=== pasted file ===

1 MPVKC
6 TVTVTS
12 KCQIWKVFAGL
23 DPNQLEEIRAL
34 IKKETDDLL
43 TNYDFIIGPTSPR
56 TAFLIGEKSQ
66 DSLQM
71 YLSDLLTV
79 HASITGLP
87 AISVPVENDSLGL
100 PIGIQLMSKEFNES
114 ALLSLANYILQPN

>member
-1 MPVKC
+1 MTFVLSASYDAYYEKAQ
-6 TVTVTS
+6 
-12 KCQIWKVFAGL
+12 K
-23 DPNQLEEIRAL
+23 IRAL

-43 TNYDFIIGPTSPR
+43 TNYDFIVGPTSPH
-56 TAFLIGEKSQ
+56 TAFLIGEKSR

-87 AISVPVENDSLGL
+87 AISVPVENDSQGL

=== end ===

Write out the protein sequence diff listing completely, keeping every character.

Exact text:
1 MPVKC
6 TVTVTS
12 KCQIWKVFAGL
23 DPNQLEEIRAL
34 IKKETDDLL
43 TNYDFIIGPTSPR
56 TAFLIGEKSQ
66 DSLQM
71 YLSDLLTV
79 HASITGLP
87 AISVPVENDSLGL
100 PIGIQLMSKEFNES
114 ALLSLANYILQPN

>member
-1 MPVKC
+1 MTFVLSASYDAYYEKAQ
-6 TVTVTS
+6 
-12 KCQIWKVFAGL
+12 K
-23 DPNQLEEIRAL
+23 IRAL

-43 TNYDFIIGPTSPR
+43 TNYDFIVGPTSPH
-56 TAFLIGEKSQ
+56 TAFLIGEKSR

-87 AISVPVENDSLGL
+87 AISVPVENDSQGL